Will you come back to contribute? Investigating the inactivity of OSS core developers in GitHub

Fabio Calefato, Marco Aurélio Gerosa, Giuseppe Iaffaldano, Filippo Lanubile, Igor Steinmacher

Research output: Contribution to journalArticlepeer-review

Abstract

Several Open-Source Software (OSS) projects depend on the continuity of their development communities to remain sustainable. Understanding how developers become inactive or why they take breaks can help communities prevent abandonment and incentivize developers to come back. In this paper, we propose a novel method to identify developers’ inactive periods by analyzing the individual rhythm of contributions to the projects. Using this method, we quantitatively analyze the inactivity of core developers in 18 OSS organizations hosted on GitHub. We also survey core developers to receive their feedback about the identified breaks and transitions. Our results show that our method was effective for identifying developers’ breaks. About 94% of the surveyed core developers agreed with our state model of inactivity; 71% and 79% of them acknowledged their breaks and state transition, respectively. We also show that all core developers take breaks (at least once) and about a half of them (~45%) have completely disengaged from a project for at least one year. We also analyzed the probability of transitions to/from inactivity and found that developers who pause their activity have a ~35 to ~55% chance to return to an active state; yet, if the break lasts for a year or longer, then the probability of resuming activities drops to ~21–26%, with a ~54% chance of complete disengagement. These results may support the creation of policies and mechanisms to make OSS community managers aware of breaks and potential project abandonment.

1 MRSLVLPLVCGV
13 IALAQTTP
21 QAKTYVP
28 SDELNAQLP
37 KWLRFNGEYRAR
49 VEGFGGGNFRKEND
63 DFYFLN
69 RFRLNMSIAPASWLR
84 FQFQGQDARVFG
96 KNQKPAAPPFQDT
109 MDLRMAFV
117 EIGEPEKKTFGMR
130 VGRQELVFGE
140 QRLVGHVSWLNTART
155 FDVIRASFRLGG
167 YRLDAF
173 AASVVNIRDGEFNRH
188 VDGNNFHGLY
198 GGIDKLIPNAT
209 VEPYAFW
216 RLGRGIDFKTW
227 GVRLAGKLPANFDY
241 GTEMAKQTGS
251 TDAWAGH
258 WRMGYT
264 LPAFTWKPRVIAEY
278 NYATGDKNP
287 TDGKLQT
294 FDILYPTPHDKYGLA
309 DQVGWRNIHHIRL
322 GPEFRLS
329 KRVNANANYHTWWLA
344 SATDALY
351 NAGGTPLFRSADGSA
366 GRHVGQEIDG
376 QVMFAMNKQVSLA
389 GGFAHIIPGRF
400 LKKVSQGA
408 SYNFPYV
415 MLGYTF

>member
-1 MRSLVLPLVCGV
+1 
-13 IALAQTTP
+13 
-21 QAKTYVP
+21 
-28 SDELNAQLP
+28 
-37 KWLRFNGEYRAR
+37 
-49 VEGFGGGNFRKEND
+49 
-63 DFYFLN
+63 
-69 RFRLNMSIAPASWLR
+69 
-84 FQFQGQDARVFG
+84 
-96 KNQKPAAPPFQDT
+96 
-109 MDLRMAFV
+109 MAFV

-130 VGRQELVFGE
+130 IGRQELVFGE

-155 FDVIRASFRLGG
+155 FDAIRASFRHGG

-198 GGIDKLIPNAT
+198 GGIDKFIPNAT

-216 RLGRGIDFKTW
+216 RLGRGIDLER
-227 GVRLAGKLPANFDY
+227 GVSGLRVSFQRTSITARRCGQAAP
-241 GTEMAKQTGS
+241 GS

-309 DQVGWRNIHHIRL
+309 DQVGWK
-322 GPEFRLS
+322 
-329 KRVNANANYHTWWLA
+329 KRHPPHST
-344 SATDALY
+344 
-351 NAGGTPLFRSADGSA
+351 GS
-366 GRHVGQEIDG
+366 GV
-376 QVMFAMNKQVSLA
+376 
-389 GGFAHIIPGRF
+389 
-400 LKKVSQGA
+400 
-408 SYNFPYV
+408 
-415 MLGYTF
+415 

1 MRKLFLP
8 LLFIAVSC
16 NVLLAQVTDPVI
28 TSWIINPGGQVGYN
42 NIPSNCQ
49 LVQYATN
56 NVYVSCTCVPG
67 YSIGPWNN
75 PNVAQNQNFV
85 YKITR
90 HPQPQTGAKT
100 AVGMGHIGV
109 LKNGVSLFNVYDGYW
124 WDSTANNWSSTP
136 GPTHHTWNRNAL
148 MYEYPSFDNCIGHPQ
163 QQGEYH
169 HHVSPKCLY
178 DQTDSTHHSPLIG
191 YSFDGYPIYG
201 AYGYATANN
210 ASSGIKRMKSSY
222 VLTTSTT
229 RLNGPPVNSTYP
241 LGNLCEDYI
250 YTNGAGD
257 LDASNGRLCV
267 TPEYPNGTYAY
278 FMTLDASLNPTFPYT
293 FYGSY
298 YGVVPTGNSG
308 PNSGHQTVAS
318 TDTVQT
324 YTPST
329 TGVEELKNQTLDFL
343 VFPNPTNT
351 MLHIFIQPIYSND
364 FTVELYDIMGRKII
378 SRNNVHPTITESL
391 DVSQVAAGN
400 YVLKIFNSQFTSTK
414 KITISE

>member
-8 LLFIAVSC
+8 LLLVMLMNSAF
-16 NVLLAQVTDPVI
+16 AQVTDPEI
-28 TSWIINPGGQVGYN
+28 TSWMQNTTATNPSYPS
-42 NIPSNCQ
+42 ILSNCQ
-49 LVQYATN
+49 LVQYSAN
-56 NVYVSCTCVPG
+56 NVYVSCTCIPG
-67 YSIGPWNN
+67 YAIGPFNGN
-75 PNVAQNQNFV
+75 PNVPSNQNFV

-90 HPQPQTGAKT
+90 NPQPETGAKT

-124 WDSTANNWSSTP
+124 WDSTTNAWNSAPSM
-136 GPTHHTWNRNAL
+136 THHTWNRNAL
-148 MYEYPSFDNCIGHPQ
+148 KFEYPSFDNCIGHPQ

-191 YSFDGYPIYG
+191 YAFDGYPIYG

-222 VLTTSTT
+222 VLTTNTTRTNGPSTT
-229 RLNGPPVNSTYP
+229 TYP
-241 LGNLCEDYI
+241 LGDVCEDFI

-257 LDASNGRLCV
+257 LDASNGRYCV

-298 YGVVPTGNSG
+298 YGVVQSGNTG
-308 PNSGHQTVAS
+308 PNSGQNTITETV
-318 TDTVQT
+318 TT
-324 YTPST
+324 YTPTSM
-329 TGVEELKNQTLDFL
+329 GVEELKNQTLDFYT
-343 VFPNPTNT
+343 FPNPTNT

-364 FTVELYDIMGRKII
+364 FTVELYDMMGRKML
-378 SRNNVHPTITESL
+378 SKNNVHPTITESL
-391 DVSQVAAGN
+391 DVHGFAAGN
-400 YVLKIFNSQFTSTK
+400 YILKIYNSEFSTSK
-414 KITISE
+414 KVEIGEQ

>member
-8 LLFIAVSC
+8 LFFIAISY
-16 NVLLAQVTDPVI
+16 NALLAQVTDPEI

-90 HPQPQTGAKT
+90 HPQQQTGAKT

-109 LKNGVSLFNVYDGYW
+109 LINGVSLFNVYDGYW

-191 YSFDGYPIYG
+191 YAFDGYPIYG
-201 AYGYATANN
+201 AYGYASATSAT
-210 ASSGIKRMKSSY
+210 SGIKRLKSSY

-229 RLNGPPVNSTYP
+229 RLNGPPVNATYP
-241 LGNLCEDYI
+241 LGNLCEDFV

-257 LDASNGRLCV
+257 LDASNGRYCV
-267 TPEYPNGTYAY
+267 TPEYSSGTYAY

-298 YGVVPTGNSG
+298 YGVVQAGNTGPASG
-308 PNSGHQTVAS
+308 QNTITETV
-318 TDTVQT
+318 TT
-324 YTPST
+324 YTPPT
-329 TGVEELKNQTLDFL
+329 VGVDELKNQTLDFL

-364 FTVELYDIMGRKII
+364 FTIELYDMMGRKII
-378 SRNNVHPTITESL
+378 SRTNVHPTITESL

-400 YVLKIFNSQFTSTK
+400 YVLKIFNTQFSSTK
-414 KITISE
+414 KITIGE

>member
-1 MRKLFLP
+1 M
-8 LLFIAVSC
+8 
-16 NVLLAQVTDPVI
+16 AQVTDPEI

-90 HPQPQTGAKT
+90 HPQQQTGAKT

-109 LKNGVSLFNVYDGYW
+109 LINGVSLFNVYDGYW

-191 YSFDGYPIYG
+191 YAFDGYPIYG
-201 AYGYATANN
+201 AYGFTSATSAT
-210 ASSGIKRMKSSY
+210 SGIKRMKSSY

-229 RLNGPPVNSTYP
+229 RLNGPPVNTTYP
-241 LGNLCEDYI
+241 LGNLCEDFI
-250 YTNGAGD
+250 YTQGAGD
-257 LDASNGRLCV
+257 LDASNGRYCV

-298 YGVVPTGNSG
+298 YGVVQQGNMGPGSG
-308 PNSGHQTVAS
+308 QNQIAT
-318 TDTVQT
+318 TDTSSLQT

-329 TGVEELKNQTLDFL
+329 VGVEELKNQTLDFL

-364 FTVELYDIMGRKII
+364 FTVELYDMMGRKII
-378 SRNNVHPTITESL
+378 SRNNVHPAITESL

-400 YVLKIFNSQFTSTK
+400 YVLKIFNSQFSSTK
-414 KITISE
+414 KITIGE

Original languageEnglish (US)
Article number76
JournalEmpirical Software Engineering
Volume27
Issue number3
DOIs
StatePublished - May 2022

Keywords

  • Abandonment
  • Disengagement
  • Open-source communities
  • Repository mining
  • Retention
  • Turnover

ASJC Scopus subject areas

  • Software

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